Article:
Two questions - does anyone know of anything to add into two pack varnish to make it less glossy - its for the insides, not decks.
They do a satin version i think. That should do it. Otherwise you can get matting agent from car paint suppliers.
For the non slip use budgie sand from any good pet shop. When applying put it in a very fine sieve and tap over the area to be treated this will stop large pieces of sand fouling the your work. Another excellent tip that I picked up from Laurie Smart, as he uses this method when applying non slip to the boats he builds albeit he then paints over the sand. Works a treat!
I would add ......... mask off the area that you want 'non slip', apply a base coat of varnish, rub back to get a good key, apply another coat of varnish and then immediately apply method I have suggested above. When cured apply a 'thinned out' coat of varnish over the non slip area. I have done this on my MR 908 although I have used 2pk weathersafe light grey paint as maintenance is a lot easier than varnish!
Thanks for the advice CM and RB, sounds like I'll need a cuttlefish bone hanging from the kicker, but if its been tried and works well, the budgie sand seems favourite!
Thats what I always used. Do exactly as Richard has suggested.
Do a search on this forum and you'll find info on the sugar method too.
Sand is the the best albeit heaviest solution.
Chris, dont say that. Some people will start micro analysing the word "heaviest" and seek advice on the use of carbon granules for non slip!;-)
At least the weight is in the right place. Down low near the middle.
Microballoons! Mich lighter.
washes away and leaves a rough surface
Sugar is rubbish compared with sand. It also attracts just about every stinging insect known to mankind.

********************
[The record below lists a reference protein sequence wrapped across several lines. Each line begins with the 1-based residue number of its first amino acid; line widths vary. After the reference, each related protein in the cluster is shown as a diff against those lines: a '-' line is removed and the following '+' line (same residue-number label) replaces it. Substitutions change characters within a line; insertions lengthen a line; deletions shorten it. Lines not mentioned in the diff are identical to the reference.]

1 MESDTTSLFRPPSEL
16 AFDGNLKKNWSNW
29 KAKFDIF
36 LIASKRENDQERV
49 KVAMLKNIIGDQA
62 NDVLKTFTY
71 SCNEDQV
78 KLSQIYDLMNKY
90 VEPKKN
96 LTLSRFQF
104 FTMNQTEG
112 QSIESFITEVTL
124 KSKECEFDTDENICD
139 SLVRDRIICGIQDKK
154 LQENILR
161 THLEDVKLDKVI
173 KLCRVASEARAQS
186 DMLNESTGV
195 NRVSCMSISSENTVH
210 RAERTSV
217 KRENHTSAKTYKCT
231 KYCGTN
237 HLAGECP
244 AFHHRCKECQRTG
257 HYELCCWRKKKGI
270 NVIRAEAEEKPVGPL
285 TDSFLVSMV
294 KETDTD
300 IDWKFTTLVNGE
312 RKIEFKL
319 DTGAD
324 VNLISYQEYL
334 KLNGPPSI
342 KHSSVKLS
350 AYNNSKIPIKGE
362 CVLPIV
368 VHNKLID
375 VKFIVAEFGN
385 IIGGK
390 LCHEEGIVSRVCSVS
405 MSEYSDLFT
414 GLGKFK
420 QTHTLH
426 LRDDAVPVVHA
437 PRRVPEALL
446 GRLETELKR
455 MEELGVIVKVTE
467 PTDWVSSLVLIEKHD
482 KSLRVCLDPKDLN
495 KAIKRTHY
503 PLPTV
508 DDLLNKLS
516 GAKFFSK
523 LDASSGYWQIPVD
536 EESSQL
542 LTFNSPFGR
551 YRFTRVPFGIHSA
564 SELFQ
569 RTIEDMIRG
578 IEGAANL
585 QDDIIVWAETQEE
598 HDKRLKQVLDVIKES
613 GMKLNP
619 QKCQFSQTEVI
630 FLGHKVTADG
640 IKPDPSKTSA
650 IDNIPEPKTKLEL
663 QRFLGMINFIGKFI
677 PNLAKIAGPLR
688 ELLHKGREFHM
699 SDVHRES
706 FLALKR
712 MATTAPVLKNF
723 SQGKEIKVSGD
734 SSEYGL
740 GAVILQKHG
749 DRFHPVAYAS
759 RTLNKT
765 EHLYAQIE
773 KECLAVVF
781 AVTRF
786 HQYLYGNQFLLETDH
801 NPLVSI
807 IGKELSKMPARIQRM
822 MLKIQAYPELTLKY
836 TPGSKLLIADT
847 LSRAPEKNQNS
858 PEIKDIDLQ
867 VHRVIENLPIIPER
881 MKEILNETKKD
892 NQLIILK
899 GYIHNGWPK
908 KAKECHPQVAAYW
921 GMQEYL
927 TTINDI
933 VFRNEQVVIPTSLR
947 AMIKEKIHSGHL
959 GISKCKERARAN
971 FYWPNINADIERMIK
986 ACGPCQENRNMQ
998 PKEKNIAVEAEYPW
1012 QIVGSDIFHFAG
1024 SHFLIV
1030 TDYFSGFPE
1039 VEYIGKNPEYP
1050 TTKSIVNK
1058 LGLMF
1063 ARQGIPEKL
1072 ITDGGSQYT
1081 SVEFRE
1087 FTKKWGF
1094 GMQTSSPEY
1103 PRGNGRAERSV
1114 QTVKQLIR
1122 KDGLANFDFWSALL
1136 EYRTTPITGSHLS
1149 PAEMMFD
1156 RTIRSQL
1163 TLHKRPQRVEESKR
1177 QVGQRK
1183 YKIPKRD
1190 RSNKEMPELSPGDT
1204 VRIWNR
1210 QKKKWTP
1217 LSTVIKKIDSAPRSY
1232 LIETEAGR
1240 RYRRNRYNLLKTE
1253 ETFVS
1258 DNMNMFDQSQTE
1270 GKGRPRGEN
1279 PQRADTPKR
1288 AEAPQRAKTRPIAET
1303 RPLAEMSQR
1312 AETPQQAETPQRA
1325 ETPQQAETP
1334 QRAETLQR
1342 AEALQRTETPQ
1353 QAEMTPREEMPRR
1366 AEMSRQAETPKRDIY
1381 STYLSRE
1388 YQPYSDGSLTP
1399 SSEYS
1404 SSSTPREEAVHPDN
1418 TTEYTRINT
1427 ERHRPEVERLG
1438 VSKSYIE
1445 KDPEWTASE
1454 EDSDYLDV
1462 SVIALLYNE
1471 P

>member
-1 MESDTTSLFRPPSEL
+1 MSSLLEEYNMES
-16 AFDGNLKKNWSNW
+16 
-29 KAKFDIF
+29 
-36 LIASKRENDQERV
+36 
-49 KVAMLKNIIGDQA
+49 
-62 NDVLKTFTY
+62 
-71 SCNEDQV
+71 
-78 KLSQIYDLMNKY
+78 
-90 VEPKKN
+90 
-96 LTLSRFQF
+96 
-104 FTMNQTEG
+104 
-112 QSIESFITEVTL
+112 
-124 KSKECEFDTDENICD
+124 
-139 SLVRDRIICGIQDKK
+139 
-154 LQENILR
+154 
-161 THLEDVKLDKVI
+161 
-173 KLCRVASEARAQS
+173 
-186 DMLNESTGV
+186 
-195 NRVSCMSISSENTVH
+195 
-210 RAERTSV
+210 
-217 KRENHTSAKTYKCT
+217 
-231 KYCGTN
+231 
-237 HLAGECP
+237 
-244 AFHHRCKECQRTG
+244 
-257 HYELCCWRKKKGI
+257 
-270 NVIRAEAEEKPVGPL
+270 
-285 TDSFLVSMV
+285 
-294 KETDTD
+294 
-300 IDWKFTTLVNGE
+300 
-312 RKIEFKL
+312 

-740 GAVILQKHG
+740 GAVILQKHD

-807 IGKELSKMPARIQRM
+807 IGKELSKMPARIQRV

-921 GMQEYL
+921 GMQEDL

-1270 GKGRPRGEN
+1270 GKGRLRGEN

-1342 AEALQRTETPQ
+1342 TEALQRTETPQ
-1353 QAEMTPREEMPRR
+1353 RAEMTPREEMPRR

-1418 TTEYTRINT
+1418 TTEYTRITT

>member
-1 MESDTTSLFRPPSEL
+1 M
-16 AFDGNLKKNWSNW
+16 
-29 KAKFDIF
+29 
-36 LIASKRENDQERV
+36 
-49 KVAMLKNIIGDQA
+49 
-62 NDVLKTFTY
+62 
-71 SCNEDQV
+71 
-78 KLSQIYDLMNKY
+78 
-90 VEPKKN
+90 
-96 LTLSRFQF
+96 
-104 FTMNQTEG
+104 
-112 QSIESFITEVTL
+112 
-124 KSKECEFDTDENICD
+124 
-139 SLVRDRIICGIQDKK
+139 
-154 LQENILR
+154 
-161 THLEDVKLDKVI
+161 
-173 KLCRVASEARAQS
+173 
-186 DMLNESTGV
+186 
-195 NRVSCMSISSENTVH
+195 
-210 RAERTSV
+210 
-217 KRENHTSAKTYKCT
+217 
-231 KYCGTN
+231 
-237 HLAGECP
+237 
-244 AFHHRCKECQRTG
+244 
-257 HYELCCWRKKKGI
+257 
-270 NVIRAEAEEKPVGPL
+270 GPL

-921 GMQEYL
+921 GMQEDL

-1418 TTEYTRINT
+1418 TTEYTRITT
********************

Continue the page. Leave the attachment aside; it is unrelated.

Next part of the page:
I had a look at some budgie sand today, but it had alot of crushed oyster shell in it - it looked pretty sharp! They had sand and grit - no idea what the difference was - both seemed to feature oyster shell pretty largely.
Yep. That's the stuff and that's when the very fine sieve comes into play, to filter out the bits of oyster shell and rubbish so that you should only have nice smooth dry sand. Put the sand in the sieve and tap sieve gently as if you were putting chocolate powder on a cake!! (sorry that is the only example that comes to mind!):-)The sand should spread smoothly onto the varnish. If you can use a 2 pack varnish much the better as it will cure quicker and be much tougher than single pack. Good luck.
In my day the bird seed sand was sieved through a ladies stocking. But they don’t make them like they used to and nothing gets through a ladies stoking now – or am I just feeling my age?
Went for the sand option in the end - after trying some test pieces it was more reliable.
John oh.... to find a lady that wears stockings today, they are sadly a very rare breed.
Message to .. How do you know it is a rare thing, do you go round checking, if so how, I would love to know.
I suspect the next stocking I get to touch will have a couple of tangerines in it. Good old Santa.
Former Grey Funnel Line Passenger
It is the good old Naval Tradition of Glimping.
Stockings are a more common sight in the gents changing rooms in winter. Drysuit wearers swear by them.
This thread is starting to suggest that a number of people are at work with nothing much to do other than not wasting a day of leave!